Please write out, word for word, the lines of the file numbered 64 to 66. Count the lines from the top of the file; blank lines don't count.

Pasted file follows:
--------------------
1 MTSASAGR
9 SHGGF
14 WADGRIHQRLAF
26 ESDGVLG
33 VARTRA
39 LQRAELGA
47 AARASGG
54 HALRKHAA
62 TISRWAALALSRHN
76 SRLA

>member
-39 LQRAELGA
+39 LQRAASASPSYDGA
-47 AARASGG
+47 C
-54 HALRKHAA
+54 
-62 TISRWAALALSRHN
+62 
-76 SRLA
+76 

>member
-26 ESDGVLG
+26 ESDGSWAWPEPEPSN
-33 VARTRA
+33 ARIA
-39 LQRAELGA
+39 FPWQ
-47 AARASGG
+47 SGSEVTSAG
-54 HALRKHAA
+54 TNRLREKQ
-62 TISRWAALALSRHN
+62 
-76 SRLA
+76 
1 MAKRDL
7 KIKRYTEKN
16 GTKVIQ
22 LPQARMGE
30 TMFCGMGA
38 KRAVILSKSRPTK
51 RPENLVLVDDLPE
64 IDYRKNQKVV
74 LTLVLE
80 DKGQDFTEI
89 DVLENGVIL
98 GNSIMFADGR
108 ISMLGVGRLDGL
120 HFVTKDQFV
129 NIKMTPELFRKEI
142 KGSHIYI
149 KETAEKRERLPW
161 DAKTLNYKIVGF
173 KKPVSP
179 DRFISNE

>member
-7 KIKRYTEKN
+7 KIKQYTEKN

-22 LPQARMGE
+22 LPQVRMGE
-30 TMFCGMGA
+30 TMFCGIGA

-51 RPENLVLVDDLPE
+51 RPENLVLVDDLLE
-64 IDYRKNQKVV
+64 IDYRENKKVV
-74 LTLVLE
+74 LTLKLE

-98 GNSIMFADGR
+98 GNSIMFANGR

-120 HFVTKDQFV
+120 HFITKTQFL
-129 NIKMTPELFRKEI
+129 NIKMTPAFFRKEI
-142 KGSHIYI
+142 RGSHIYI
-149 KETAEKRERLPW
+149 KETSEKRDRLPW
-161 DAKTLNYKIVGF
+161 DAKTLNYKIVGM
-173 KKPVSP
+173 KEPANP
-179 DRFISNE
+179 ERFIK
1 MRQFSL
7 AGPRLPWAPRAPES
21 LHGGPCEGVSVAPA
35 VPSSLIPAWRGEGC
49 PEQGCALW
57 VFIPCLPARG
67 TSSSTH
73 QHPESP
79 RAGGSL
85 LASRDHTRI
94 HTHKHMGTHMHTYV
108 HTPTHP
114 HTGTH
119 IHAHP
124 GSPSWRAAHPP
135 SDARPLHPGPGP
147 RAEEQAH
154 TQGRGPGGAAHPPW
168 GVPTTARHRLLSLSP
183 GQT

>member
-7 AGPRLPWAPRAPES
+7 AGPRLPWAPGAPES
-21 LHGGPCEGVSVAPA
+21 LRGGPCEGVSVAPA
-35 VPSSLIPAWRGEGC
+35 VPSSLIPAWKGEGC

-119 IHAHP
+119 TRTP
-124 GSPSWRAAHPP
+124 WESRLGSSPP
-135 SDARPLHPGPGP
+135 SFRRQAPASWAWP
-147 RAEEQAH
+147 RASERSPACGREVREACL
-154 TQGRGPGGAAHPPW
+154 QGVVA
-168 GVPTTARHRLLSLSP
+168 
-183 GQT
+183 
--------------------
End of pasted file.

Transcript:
-51 RPENLVLVDDLPE
+51 RPENLVLVDDLLE
-64 IDYRKNQKVV